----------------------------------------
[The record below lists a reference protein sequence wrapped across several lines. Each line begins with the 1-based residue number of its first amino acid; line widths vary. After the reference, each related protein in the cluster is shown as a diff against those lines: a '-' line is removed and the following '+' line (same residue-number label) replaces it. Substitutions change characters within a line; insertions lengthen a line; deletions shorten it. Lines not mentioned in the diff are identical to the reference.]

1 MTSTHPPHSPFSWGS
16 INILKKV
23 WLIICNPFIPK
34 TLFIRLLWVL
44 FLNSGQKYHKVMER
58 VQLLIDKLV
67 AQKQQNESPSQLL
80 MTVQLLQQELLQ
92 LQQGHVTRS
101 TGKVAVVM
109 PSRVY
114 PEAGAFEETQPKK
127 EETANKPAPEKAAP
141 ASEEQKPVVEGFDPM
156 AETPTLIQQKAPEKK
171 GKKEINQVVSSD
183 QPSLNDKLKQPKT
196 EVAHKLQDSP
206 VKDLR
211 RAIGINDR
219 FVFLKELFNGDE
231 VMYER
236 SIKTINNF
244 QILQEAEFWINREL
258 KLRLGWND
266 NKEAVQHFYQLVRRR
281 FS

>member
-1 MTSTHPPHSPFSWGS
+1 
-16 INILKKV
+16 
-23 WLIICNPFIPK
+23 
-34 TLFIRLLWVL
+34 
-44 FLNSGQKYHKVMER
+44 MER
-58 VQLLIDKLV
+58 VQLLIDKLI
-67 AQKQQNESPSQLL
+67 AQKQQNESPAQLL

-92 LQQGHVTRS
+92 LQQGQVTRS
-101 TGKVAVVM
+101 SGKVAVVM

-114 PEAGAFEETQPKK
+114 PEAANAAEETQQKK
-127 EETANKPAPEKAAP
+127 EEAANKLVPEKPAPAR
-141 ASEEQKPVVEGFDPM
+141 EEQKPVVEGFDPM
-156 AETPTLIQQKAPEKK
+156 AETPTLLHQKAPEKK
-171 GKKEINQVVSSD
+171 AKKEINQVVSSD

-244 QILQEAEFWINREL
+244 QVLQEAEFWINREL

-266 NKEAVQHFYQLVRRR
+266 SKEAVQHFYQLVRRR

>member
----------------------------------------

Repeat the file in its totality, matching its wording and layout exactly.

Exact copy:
[The record below lists a reference protein sequence wrapped across several lines. Each line begins with the 1-based residue number of its first amino acid; line widths vary. After the reference, each related protein in the cluster is shown as a diff against those lines: a '-' line is removed and the following '+' line (same residue-number label) replaces it. Substitutions change characters within a line; insertions lengthen a line; deletions shorten it. Lines not mentioned in the diff are identical to the reference.]

1 MTSTHPPHSPFSWGS
16 INILKKV
23 WLIICNPFIPK
34 TLFIRLLWVL
44 FLNSGQKYHKVMER
58 VQLLIDKLV
67 AQKQQNESPSQLL
80 MTVQLLQQELLQ
92 LQQGHVTRS
101 TGKVAVVM
109 PSRVY
114 PEAGAFEETQPKK
127 EETANKPAPEKAAP
141 ASEEQKPVVEGFDPM
156 AETPTLIQQKAPEKK
171 GKKEINQVVSSD
183 QPSLNDKLKQPKT
196 EVAHKLQDSP
206 VKDLR
211 RAIGINDR
219 FVFLKELFNGDE
231 VMYER
236 SIKTINNF
244 QILQEAEFWINREL
258 KLRLGWND
266 NKEAVQHFYQLVRRR
281 FS

>member
-1 MTSTHPPHSPFSWGS
+1 
-16 INILKKV
+16 
-23 WLIICNPFIPK
+23 
-34 TLFIRLLWVL
+34 
-44 FLNSGQKYHKVMER
+44 MER
-58 VQLLIDKLV
+58 VQLLIDKLI
-67 AQKQQNESPSQLL
+67 AQKQQNESPAQLL

-92 LQQGHVTRS
+92 LQQGQVTRS
-101 TGKVAVVM
+101 SGKVAVVM

-114 PEAGAFEETQPKK
+114 PEAANAAEETQQKK
-127 EETANKPAPEKAAP
+127 EEAANKLVPEKPAPAR
-141 ASEEQKPVVEGFDPM
+141 EEQKPVVEGFDPM
-156 AETPTLIQQKAPEKK
+156 AETPTLLHQKAPEKK
-171 GKKEINQVVSSD
+171 AKKEINQVVSSD

-244 QILQEAEFWINREL
+244 QVLQEAEFWINREL

-266 NKEAVQHFYQLVRRR
+266 SKEAVQHFYQLVRRR

>member